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Does employment growth increase travel time to work?: An empirical analysis using military troop movements

Geoffrey M. Morrison and C.-Y. Cynthia Lin Lawell ()

Regional Science and Urban Economics, 2016, vol. 60, issue C, 180-197

Abstract: Employment growth is a common public policy goal, but it can lead to a number of unwanted environmental, social, and economic costs – particularly in high growth communities – due to its impact on peak-hour traffic. This paper examines the short-run impacts of rapid employment growth on travel time to work. We exploit exogenous variation in employment levels resulting from movements of military troops during the 2005 Base Realignment and Closure (BRAC) in order to identify the effect of employment growth on travel time using difference-in-difference-in-differences and instrumental variable methods. Our results show that for each additional 10 workers added per square kilometer, travel time increases by 0.171 to 0.244min per one-way commute trip per commuter in the short run, which equates to $0.07 to $0.20 in travel time cost per commuter per day. Our estimates imply that the annualized short-run congestion costs of the 2005 BRAC were $79 to $761 million per year (in constant 2005 dollars) for military commuters and $3.15 to $6.3 billion per year (in constant 2005 dollars) for civilian commuters in BRAC-affected areas.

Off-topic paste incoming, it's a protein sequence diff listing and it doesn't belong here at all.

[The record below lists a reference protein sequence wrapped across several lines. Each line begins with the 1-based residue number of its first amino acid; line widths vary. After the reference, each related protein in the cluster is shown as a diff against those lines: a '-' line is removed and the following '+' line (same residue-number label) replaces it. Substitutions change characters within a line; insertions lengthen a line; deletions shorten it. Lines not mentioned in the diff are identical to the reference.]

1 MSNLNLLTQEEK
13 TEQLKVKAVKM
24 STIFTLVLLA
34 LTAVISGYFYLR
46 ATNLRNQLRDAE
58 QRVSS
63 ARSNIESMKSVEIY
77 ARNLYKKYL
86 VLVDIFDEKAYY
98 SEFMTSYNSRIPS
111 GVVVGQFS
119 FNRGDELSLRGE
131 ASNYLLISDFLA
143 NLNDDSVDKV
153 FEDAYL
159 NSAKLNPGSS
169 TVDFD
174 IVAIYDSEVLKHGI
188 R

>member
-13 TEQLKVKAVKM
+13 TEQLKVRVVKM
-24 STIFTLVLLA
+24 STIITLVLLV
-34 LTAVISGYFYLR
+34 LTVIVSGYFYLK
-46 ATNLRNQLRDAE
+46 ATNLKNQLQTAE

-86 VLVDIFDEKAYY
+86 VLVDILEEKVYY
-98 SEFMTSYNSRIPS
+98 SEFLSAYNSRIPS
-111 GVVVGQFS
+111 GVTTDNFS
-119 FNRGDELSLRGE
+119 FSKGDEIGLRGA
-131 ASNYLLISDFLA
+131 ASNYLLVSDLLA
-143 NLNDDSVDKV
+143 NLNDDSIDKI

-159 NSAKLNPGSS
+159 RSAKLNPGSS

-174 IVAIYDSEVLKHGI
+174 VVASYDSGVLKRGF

Keywords: Employment growth; Travel time; Military (search for similar items in EconPapers)
JEL-codes: R40 Q50 (search for similar items in EconPapers)
Date: 2016
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